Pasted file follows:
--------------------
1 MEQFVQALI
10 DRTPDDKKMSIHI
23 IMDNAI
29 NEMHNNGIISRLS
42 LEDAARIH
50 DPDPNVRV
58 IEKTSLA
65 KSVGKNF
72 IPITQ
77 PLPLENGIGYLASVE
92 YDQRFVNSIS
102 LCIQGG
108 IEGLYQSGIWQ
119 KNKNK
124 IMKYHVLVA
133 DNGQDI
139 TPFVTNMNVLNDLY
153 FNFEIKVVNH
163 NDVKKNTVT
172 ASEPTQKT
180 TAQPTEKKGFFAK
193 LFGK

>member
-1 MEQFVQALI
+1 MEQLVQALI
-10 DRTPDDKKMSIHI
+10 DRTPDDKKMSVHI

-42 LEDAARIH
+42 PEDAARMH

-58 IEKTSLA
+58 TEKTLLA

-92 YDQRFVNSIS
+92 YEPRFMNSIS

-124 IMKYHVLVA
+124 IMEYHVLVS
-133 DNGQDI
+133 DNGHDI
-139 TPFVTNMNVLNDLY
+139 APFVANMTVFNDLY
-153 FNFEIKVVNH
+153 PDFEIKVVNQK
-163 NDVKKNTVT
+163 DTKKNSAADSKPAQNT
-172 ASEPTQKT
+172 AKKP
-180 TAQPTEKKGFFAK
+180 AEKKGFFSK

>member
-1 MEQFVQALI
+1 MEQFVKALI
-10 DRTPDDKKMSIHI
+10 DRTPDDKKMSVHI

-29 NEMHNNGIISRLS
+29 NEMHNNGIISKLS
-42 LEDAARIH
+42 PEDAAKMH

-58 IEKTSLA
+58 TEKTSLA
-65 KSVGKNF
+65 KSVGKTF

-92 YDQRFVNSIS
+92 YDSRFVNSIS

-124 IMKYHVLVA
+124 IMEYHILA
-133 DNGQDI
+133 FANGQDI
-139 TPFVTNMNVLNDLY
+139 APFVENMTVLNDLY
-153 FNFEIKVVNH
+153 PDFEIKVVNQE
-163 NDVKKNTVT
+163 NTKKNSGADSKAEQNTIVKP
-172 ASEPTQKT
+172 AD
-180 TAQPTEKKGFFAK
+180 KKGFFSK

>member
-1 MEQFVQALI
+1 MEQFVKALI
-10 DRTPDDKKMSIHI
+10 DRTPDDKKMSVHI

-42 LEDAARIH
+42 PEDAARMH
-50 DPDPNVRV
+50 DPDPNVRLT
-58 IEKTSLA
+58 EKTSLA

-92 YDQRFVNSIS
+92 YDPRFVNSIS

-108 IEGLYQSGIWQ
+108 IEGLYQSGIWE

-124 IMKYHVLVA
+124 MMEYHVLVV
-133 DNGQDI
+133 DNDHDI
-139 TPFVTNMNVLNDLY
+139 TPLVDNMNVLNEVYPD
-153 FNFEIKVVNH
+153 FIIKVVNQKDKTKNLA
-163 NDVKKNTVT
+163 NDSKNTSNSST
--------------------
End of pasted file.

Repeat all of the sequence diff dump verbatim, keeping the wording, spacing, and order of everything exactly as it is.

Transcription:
1 MEQFVQALI
10 DRTPDDKKMSIHI
23 IMDNAI
29 NEMHNNGIISRLS
42 LEDAARIH
50 DPDPNVRV
58 IEKTSLA
65 KSVGKNF
72 IPITQ
77 PLPLENGIGYLASVE
92 YDQRFVNSIS
102 LCIQGG
108 IEGLYQSGIWQ
119 KNKNK
124 IMKYHVLVA
133 DNGQDI
139 TPFVTNMNVLNDLY
153 FNFEIKVVNH
163 NDVKKNTVT
172 ASEPTQKT
180 TAQPTEKKGFFAK
193 LFGK

>member
-1 MEQFVQALI
+1 MEQLVQALI
-10 DRTPDDKKMSIHI
+10 DRTPDDKKMSVHI

-42 LEDAARIH
+42 PEDAARMH

-58 IEKTSLA
+58 TEKTLLA

-92 YDQRFVNSIS
+92 YEPRFMNSIS

-124 IMKYHVLVA
+124 IMEYHVLVS
-133 DNGQDI
+133 DNGHDI
-139 TPFVTNMNVLNDLY
+139 APFVANMTVFNDLY
-153 FNFEIKVVNH
+153 PDFEIKVVNQK
-163 NDVKKNTVT
+163 DTKKNSAADSKPAQNT
-172 ASEPTQKT
+172 AKKP
-180 TAQPTEKKGFFAK
+180 AEKKGFFSK

>member
-1 MEQFVQALI
+1 MEQFVKALI
-10 DRTPDDKKMSIHI
+10 DRTPDDKKMSVHI

-29 NEMHNNGIISRLS
+29 NEMHNNGIISKLS
-42 LEDAARIH
+42 PEDAAKMH

-58 IEKTSLA
+58 TEKTSLA
-65 KSVGKNF
+65 KSVGKTF

-92 YDQRFVNSIS
+92 YDSRFVNSIS

-124 IMKYHVLVA
+124 IMEYHILA
-133 DNGQDI
+133 FANGQDI
-139 TPFVTNMNVLNDLY
+139 APFVENMTVLNDLY
-153 FNFEIKVVNH
+153 PDFEIKVVNQE
-163 NDVKKNTVT
+163 NTKKNSGADSKAEQNTIVKP
-172 ASEPTQKT
+172 AD
-180 TAQPTEKKGFFAK
+180 KKGFFSK

>member
-1 MEQFVQALI
+1 MEQFVKALI
-10 DRTPDDKKMSIHI
+10 DRTPDDKKMSVHI

-42 LEDAARIH
+42 PEDAARMH
-50 DPDPNVRV
+50 DPDPNVRLT
-58 IEKTSLA
+58 EKTSLA

-92 YDQRFVNSIS
+92 YDPRFVNSIS

-108 IEGLYQSGIWQ
+108 IEGLYQSGIWE

-124 IMKYHVLVA
+124 MMEYHVLVV
-133 DNGQDI
+133 DNDHDI
-139 TPFVTNMNVLNDLY
+139 TPLVDNMNVLNEVYPD
-153 FNFEIKVVNH
+153 FIIKVVNQKDKTKNLA
-163 NDVKKNTVT
+163 NDSKNTSNSST